Kerala also known as the ‘God in God’s Own Country’ boast of physical and natural attributes that attract a lot of tourists every year from India as well as abroad. Besides the physical beauty, Kerala has a rich cultural heritage, which fascinates the tourists a lot. The art and culture of Kerala portrays various danceforms and martial arts performed with the accompaniment of vocal and instrumental music. All these art forms are performed during some celebration or festivity.
The culture of Kerala is a synthesis of Aryan and Dravidian cultures, developed and mixed for centuries, under influences from other parts of India and abroad. It is defined by its antiquity and the organic continuity sustained by the Malayali people. Modern Kerala society took shape owing to migrations from different parts of India throughout Classical Antiquity.
Native traditions of classical performing arts include koodiyattom, a form of Sanskrit drama or theatre and a UNESCO-designated Human Heritage Art. Kathakali (from katha (“story”) and kali (“performance”)) is a 500-year-old form of dance-drama that interprets ancient epics; a popularized offshoot of kathakali is Kerala natanam (developed in the 20th century by dancer Guru Gopinath). Meanwhile, koothu is a more light-hearted performance mode, akin to modern stand-up comedy; an ancient art originally confined to temple sanctuaries, it was later popularized by Mani Madhava Chakyar. Other Keralite performing arts include mohiniyaattam (“dance of the enchantress”), which is a type of graceful choreographed dance performed by women and accompanied by musical vocalizations. Thullal, padayani, and theyyam are other important Keralite arts.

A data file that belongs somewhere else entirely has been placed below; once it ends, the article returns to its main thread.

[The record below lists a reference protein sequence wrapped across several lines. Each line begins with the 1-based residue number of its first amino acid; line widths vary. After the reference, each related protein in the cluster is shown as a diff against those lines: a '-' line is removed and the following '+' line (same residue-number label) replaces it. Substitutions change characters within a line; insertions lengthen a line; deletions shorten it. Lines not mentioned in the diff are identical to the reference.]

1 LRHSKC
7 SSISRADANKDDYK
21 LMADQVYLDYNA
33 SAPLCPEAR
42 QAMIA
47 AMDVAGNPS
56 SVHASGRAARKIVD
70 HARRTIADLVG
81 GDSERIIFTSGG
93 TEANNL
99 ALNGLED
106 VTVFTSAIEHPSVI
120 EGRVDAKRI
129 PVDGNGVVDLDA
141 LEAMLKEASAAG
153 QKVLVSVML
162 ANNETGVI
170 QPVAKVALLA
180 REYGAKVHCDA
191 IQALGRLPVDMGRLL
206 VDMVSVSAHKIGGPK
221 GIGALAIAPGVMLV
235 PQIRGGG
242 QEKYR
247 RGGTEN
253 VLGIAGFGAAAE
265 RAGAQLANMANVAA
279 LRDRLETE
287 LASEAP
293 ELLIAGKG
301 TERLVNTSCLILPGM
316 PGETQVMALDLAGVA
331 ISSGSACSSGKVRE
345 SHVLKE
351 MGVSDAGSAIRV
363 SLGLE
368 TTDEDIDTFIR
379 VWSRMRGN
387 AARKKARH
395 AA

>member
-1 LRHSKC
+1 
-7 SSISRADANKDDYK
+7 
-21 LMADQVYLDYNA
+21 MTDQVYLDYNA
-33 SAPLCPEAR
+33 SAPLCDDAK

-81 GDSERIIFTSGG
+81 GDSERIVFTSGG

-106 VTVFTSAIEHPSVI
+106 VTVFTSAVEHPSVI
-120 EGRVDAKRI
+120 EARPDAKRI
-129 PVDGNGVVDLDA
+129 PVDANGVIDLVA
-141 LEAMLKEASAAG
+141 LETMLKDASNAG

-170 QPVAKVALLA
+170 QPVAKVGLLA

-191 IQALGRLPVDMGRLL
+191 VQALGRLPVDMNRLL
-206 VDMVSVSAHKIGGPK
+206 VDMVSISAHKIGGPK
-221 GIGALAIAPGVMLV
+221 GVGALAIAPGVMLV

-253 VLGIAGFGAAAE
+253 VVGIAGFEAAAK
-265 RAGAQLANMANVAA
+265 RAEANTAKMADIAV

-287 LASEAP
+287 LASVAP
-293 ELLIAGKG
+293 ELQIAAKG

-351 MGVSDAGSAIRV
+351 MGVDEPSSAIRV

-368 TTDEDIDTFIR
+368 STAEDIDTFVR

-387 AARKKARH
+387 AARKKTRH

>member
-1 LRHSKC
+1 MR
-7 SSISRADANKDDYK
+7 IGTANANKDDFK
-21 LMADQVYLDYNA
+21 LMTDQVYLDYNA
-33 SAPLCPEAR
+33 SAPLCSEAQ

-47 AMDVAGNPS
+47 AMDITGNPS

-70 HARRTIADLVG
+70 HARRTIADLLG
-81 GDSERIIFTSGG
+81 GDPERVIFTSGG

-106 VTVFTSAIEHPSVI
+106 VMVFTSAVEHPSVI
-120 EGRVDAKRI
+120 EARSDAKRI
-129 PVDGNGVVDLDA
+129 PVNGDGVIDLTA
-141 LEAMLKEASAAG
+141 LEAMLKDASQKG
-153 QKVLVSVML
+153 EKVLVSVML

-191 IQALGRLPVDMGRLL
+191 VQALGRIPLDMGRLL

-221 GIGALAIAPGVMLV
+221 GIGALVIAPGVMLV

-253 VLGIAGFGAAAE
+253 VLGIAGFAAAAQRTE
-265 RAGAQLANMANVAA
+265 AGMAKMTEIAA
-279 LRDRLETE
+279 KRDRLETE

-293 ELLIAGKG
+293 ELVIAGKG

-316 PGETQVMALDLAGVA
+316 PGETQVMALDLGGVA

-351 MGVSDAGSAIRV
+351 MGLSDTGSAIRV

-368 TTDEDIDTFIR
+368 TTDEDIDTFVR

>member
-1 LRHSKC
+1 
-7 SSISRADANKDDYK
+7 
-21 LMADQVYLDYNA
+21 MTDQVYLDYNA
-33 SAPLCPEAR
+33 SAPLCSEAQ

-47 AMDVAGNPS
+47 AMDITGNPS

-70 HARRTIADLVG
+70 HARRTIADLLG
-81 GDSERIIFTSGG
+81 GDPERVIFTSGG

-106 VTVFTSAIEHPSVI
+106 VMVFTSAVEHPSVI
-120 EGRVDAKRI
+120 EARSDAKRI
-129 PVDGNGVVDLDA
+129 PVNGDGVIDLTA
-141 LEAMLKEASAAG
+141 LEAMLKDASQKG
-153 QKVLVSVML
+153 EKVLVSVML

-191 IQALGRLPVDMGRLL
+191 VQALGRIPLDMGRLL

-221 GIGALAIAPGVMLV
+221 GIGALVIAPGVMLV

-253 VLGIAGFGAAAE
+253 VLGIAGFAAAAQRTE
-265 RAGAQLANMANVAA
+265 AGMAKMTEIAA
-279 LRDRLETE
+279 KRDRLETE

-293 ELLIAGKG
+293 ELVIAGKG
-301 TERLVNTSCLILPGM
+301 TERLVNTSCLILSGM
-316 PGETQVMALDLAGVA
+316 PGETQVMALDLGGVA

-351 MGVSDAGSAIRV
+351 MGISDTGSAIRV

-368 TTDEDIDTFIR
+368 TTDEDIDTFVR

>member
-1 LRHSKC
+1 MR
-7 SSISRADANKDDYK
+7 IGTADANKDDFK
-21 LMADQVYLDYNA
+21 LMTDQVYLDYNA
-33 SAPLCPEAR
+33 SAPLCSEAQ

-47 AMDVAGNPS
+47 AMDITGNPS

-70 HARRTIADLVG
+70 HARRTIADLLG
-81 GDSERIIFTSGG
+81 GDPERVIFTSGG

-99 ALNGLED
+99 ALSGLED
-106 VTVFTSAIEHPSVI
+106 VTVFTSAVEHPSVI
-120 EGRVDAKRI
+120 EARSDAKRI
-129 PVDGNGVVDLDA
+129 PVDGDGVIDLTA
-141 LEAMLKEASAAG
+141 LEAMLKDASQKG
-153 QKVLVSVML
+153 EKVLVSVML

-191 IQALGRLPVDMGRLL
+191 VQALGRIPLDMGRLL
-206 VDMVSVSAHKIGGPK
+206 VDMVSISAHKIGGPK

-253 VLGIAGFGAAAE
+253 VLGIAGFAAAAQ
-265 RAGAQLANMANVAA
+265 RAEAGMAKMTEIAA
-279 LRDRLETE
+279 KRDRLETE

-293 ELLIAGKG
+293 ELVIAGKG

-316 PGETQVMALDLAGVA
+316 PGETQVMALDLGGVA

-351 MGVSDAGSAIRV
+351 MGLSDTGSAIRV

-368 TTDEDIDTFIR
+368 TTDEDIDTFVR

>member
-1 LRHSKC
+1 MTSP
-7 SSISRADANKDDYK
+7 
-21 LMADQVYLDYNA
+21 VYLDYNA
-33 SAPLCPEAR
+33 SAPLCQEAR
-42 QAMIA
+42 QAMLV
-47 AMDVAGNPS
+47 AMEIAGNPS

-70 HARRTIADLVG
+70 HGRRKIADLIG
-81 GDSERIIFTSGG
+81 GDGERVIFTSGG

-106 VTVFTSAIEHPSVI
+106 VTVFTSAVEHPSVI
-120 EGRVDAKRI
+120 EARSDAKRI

Kerala also has several tribal and folk art forms.For example, Kummattikali is the famous colorful mask-dance of South Malabar, performed during the festival of Onam. The Kannyar Kali dances (also known as Desathukali) are fast moving, militant dances attuned to rhythmic devotional folk songs and asuravadyas. Also important are various performance genres that are Islam- or Christianity-themed. These include oppana, which is widely popular among Keralite Muslims and is native to Malabar. Oppana incorporates group dance accompanied by the beat of rhythmic hand clapping and ishal vocalizations.Margam Kali is one of the ancient round group dance of Kerala practiced by Saint Thomas ChristiansHowever, many of these native art forms largely play to tourists or at youth festivals, and are not as popular among ordinary Keralites. Thus, more contemporary forms — including those heavily based on the use of often risqué and politically incorrect mimicry and parody — have gained considerable mass appeal in recent years. Indeed, contemporary artists often use such modes to mock socioeconomic elites. In recent decades, Malayalam cinema, yet another mode of widely popular artistic expression, have provided a distinct and indigenous Keralite alternative to both Bollywood and Hollywood.